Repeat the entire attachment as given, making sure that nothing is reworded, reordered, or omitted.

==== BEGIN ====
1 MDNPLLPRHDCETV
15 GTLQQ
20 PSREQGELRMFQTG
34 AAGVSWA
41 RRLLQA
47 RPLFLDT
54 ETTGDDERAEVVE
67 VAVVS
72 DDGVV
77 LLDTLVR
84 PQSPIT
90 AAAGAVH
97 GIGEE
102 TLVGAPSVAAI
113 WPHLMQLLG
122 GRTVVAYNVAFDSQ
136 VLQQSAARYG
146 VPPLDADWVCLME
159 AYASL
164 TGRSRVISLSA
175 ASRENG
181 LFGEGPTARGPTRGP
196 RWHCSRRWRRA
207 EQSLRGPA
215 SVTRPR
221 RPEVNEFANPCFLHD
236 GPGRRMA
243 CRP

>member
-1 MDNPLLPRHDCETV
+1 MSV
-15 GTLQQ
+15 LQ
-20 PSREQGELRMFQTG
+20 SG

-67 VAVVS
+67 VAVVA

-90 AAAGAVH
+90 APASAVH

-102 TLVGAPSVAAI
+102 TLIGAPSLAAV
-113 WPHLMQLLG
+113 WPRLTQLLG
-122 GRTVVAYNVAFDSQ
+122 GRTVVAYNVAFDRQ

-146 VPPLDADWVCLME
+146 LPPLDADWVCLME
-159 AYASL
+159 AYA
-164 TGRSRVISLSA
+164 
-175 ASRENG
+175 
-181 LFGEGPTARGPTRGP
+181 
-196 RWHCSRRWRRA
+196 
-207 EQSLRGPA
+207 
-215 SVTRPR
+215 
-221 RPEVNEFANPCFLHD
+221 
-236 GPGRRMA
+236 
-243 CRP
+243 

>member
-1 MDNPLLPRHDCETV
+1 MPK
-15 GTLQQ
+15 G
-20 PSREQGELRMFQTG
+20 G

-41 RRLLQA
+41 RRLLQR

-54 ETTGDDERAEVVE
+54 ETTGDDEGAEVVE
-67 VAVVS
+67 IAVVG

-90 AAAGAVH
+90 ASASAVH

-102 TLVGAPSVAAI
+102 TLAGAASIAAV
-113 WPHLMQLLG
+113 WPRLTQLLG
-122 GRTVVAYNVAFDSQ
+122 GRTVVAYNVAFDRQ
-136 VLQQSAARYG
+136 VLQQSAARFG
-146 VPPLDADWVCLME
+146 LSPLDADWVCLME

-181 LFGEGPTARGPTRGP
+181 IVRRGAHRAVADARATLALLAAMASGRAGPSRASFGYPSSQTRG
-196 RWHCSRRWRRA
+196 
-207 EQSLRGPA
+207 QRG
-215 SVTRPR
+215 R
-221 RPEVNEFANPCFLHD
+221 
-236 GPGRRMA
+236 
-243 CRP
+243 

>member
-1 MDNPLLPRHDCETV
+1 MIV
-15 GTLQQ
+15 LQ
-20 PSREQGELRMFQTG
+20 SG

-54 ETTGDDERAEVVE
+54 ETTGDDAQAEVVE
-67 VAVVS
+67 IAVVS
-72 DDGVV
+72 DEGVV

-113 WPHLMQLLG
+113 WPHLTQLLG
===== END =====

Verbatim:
1 MDNPLLPRHDCETV
15 GTLQQ
20 PSREQGELRMFQTG
34 AAGVSWA
41 RRLLQA
47 RPLFLDT
54 ETTGDDERAEVVE
67 VAVVS
72 DDGVV
77 LLDTLVR
84 PQSPIT
90 AAAGAVH
97 GIGEE
102 TLVGAPSVAAI
113 WPHLMQLLG
122 GRTVVAYNVAFDSQ
136 VLQQSAARYG
146 VPPLDADWVCLME
159 AYASL
164 TGRSRVISLSA
175 ASRENG
181 LFGEGPTARGPTRGP
196 RWHCSRRWRRA
207 EQSLRGPA
215 SVTRPR
221 RPEVNEFANPCFLHD
236 GPGRRMA
243 CRP

>member
-1 MDNPLLPRHDCETV
+1 MSV
-15 GTLQQ
+15 LQ
-20 PSREQGELRMFQTG
+20 SG

-67 VAVVS
+67 VAVVA

-90 AAAGAVH
+90 APASAVH

-102 TLVGAPSVAAI
+102 TLIGAPSLAAV
-113 WPHLMQLLG
+113 WPRLTQLLG
-122 GRTVVAYNVAFDSQ
+122 GRTVVAYNVAFDRQ

-146 VPPLDADWVCLME
+146 LPPLDADWVCLME
-159 AYASL
+159 AYA
-164 TGRSRVISLSA
+164 
-175 ASRENG
+175 
-181 LFGEGPTARGPTRGP
+181 
-196 RWHCSRRWRRA
+196 
-207 EQSLRGPA
+207 
-215 SVTRPR
+215 
-221 RPEVNEFANPCFLHD
+221 
-236 GPGRRMA
+236 
-243 CRP
+243 

>member
-1 MDNPLLPRHDCETV
+1 MPK
-15 GTLQQ
+15 G
-20 PSREQGELRMFQTG
+20 G

-41 RRLLQA
+41 RRLLQR

-54 ETTGDDERAEVVE
+54 ETTGDDEGAEVVE
-67 VAVVS
+67 IAVVG

-90 AAAGAVH
+90 ASASAVH

-102 TLVGAPSVAAI
+102 TLAGAASIAAV
-113 WPHLMQLLG
+113 WPRLTQLLG
-122 GRTVVAYNVAFDSQ
+122 GRTVVAYNVAFDRQ
-136 VLQQSAARYG
+136 VLQQSAARFG
-146 VPPLDADWVCLME
+146 LSPLDADWVCLME

-181 LFGEGPTARGPTRGP
+181 IVRRGAHRAVADARATLALLAAMASGRAGPSRASFGYPSSQTRG
-196 RWHCSRRWRRA
+196 
-207 EQSLRGPA
+207 QRG
-215 SVTRPR
+215 R
-221 RPEVNEFANPCFLHD
+221 
-236 GPGRRMA
+236 
-243 CRP
+243 

>member
-1 MDNPLLPRHDCETV
+1 MIV
-15 GTLQQ
+15 LQ
-20 PSREQGELRMFQTG
+20 SG

-54 ETTGDDERAEVVE
+54 ETTGDDAQAEVVE
-67 VAVVS
+67 IAVVS
-72 DDGVV
+72 DEGVV

-113 WPHLMQLLG
+113 WPHLTQLLG